Glynn said health clinic staff members, especially those who work at the front desk and handle preliminary forms, are often poorly trained to deal with unaccompanied adolescents.

Although minors ages 12 and over have been able to consent to STI treatment since 2013, she said front desk staff are still turning away qualifying minors due to lack of education.

Health care providers also lack resources and training to deal with traumatized clients, according to a 2010 report. Since homeless youth disproportionately experience a variety of trauma, inadequate trauma-informed care can not only turn clients away, but exacerbate their conditions.

“I think there’s a growing movement of providing trauma-informed care, and not just among the providers, but the front desk,” Glynn said. “Everyone who works at the health center should be able to recognize trauma when they see it.”

by Evelyn Wang

Another hurdle is homeless youth’s mistrust of adults and health care providers, often due to a history of abuse or previous bad experiences with officials.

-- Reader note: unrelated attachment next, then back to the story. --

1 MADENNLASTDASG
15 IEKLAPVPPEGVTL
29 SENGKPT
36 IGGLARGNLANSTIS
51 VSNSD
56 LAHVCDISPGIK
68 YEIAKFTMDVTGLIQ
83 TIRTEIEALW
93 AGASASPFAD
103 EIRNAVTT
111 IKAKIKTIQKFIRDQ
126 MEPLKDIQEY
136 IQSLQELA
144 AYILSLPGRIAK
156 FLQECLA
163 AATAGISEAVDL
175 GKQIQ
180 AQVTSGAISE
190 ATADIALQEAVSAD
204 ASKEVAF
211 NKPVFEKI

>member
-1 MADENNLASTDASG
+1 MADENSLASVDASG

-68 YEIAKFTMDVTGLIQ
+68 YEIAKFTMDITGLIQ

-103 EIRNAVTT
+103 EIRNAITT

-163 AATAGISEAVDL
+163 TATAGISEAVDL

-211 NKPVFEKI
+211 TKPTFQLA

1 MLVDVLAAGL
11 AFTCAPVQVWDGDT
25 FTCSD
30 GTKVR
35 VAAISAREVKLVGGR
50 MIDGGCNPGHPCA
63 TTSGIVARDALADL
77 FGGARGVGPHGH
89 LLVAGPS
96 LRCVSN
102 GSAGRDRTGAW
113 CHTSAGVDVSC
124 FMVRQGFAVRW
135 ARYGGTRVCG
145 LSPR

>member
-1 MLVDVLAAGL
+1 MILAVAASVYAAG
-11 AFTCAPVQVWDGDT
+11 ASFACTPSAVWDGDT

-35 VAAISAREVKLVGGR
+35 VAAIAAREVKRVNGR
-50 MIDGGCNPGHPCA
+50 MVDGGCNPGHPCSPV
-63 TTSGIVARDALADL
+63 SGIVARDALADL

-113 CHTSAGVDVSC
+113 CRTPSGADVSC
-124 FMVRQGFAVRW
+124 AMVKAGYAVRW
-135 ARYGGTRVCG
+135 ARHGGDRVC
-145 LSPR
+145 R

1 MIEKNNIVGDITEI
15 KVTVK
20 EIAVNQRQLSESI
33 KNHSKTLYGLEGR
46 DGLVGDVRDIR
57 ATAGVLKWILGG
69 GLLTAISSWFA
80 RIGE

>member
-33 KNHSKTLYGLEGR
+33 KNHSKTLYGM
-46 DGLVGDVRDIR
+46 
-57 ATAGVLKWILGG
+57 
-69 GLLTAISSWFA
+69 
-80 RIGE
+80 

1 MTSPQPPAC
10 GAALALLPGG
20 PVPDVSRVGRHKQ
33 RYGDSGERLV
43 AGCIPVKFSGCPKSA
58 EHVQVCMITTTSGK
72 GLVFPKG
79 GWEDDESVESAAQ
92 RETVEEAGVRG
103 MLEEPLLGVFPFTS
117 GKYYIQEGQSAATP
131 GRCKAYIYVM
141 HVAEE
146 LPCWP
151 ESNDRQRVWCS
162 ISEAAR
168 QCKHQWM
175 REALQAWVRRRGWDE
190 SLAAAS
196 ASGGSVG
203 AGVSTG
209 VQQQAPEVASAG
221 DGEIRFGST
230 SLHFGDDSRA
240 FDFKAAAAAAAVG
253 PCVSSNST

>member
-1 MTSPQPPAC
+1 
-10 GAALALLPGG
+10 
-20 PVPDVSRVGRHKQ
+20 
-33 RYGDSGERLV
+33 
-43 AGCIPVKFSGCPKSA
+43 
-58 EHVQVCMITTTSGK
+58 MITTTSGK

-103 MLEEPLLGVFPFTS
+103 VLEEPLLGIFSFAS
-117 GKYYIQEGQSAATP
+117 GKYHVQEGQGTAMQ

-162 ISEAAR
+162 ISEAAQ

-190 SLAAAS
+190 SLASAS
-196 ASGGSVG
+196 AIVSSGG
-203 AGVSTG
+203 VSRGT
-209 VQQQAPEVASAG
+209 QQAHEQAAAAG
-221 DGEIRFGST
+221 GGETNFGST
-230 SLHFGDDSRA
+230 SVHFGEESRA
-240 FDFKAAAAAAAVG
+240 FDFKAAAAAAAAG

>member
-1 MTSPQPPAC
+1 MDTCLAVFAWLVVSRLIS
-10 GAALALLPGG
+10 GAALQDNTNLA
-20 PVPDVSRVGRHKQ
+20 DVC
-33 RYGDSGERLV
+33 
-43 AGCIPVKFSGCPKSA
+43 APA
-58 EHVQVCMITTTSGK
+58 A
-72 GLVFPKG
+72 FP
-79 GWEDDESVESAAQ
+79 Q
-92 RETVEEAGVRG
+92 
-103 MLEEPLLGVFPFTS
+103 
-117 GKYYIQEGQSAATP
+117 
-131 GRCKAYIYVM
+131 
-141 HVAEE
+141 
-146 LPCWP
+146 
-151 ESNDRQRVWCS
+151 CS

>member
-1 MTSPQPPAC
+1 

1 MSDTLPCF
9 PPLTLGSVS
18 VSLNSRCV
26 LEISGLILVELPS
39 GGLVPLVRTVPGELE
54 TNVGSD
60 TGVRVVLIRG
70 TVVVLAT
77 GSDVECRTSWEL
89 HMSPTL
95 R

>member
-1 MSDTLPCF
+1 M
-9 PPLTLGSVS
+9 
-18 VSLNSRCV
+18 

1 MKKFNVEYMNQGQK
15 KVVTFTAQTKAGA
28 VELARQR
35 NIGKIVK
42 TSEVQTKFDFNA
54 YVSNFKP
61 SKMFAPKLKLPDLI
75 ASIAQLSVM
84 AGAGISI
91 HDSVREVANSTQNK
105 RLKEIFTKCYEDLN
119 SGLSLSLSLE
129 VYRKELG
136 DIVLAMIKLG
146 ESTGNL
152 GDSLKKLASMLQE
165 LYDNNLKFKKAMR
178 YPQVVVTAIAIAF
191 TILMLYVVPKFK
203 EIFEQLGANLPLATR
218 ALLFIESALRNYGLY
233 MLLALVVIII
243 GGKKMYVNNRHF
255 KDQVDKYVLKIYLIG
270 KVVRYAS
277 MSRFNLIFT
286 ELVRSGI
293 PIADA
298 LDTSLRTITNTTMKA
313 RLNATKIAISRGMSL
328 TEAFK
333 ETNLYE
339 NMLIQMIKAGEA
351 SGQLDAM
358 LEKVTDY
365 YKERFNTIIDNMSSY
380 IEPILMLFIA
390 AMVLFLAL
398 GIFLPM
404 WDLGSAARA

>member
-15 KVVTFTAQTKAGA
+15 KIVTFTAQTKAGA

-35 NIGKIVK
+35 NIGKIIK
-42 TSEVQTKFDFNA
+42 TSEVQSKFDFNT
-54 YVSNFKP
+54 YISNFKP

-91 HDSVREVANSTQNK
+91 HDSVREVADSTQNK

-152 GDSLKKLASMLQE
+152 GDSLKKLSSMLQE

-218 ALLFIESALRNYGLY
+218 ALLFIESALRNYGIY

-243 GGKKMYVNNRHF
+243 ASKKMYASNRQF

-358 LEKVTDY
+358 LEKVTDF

“Older adolescents and young adults are extremely leery of health care providers, just because they are leery of adults anyway,” Urban said. “They don’t want anyone laughing at them, judging them, thinking their questions are stupid. They’re accustomed to getting lectured a lot about what they should be doing differently.”

While Bowman continues to enroll homeless youth in Medicaid, his next step is focusing on forging connections between providers and homeless youth services.

Outreach to homeless youth, webinars for providers, informing school homeless liaisons, and other efforts to raise awareness about the law are also underway, he said.
CCH has also trained homeless youth providers and the Illinois chapter of the American Academy of Pediatrics has educated its members on dealing with homeless youth.

The organization also worked with schools and health care providers to finalize a comprehensive consent form for unaccompanied minors.

“We as a society treat adolescents like they don’t know anything until they’re 21,” Glynn said. “But they’re out there. They’re working. They’re living independently. We have big challenges in terms of respecting the adolescent’s right to make decisions.”